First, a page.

This happens to me as well. I think when I hold my breath intentionally my epiglottis covers the top of the windpipe the same way it does when I'm swallowing. (That is the purpose of the epiglottis: It seals off the windpipe when you are swallowing so that food or liquid goes down the esophagus instead of the windpipe.)
If the epiglottis is in position to block the windpipe, then the airway is technically obstructed and the CA test can easily detect that blockage, but it can't detect that its cause is the epiglottis in the normal position for swallowing.

Quote:On the other hand maybe if the brain decides not to breathe it also instructs other parts of the body to ensure that I do not breathe by closing off the airway. My point being, it is not JUST the brain doesn't say to breathe. There is more physiology going on during an actual CA.

I think you may be onto something here. This is why a CA in a lab is scored based on the the belts. In a lab, they do NOT make any effort to determine the patencey of the airway during an apnea. The belts are what is used to determine if the apnea is an obstructive apnea, a central apnea, or a mixed apnea:
  • If the belts show evidence of effort to breathe, the apnea is scored as an obstructive apnea because the assumption is that since an effort to breathe is present, the problem must be an obstructed airway.
  • If the belts show that NO effort to breathe is being made, the apnea is scored as a central apnea because the problem with caused by the brain failing to send a "Inhale Now" signal. The lab does not determine nor care about the patencey of the airway because the "real" problem is that no effort to breathe is being made.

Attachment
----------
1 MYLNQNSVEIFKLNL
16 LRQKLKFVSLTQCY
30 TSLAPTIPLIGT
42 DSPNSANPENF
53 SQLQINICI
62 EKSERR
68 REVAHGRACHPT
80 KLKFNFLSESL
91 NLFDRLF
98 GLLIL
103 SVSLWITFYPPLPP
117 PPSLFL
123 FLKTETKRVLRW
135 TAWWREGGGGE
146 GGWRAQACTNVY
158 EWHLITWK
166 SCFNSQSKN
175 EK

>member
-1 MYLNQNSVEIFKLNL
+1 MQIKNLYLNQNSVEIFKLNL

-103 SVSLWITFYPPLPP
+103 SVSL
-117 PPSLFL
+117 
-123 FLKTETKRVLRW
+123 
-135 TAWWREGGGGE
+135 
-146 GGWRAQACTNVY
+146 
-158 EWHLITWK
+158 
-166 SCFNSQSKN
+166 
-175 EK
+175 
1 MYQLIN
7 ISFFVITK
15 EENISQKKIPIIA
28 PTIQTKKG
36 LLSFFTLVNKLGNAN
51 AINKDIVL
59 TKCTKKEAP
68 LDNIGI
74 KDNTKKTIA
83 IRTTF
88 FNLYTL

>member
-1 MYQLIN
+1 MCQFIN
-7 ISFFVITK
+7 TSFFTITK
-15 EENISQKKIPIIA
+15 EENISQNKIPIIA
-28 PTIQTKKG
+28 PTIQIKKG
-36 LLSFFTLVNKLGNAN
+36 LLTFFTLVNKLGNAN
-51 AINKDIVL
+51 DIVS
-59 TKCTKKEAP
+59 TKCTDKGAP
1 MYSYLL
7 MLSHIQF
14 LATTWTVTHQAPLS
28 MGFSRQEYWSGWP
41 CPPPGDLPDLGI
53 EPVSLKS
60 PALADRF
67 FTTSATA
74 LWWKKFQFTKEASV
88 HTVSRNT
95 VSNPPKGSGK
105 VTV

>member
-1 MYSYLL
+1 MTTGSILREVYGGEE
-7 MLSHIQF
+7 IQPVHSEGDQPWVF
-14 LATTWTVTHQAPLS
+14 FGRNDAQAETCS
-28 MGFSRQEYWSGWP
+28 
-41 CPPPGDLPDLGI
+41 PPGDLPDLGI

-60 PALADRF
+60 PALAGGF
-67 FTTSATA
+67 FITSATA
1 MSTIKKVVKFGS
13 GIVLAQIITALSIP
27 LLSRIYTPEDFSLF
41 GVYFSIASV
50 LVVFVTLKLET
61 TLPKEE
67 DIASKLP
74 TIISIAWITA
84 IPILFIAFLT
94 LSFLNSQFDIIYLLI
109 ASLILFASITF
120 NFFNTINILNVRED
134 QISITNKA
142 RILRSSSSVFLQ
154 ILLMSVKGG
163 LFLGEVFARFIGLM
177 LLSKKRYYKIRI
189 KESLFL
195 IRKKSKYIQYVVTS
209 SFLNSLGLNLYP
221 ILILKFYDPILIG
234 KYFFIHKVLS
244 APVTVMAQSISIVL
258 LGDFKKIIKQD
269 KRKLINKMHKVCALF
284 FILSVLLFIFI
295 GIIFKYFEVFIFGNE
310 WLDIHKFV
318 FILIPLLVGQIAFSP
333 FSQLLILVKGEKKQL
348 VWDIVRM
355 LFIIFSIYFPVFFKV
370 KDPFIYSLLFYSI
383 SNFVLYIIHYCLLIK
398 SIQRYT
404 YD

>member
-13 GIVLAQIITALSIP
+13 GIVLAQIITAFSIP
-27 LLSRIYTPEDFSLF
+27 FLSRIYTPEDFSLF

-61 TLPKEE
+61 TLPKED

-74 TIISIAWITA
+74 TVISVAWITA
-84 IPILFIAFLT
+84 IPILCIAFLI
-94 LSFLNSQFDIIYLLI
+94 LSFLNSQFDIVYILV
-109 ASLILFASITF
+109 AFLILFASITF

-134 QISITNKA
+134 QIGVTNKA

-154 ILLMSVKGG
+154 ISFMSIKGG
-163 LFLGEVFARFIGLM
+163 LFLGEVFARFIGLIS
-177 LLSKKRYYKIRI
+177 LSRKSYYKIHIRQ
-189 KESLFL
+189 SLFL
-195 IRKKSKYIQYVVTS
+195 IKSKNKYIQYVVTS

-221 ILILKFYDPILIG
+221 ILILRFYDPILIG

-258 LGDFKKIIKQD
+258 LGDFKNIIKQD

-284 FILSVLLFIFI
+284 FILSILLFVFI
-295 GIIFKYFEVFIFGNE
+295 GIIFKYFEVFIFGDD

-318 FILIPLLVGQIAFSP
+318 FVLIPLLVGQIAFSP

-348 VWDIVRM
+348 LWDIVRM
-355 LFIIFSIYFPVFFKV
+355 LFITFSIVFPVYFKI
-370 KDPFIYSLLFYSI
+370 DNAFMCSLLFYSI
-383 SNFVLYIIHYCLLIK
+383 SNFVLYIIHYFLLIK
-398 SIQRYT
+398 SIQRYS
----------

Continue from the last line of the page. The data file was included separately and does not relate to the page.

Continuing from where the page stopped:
• If the belts show NO effort to breathe is being made at the start of the apnea, but the flow rate shows that no air is getting into the lungs after the effort to breathe resumes, the apnea is scored as a mixed apnea: The apnea starts off looking like a central apnea, but instead of the airflow resuming as soon as the brain starts sending "Inhale Now" signals, the airway is blocked and so the apnea ends looking like an obstructive apnea.

Our machines can only measure airflow and estimate the patency of our airways. If a central apnea occurs while the airway is open, it will be correctly scored as a CA. If a central apnea occurs while the airway is obstructed (for whatever reason), the apnea will be misscored as an OA. If a mixed apnea occurs, it will be misscored as an OA.



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#35
Interesting subject...

Yesterday, when my alarm went off, I deceided to lay there still attached to machine and listed to the news. I know I was fully awake. Later, when looking at Sleepyhead, it had recorded two CA's during that 5 minutes that I was just laying there awake. Both were short...about 12 seconds, and I don't remember purposely holding my breath. Dont-know

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#36
(05-18-2016, 06:29 AM)OpalRose Wrote: Interesting subject...

Yesterday, when my alarm went off, I deceided to lay there still attached to machine and listed to the news. I know I was fully awake. Later, when looking at Sleepyhead, it had recorded two CA's during that 5 minutes that I was just laying there awake. Both were short...about 12 seconds, and I don't remember purposely holding my breath. Dont-know

It must have been some special news to take your breath away Smile
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#37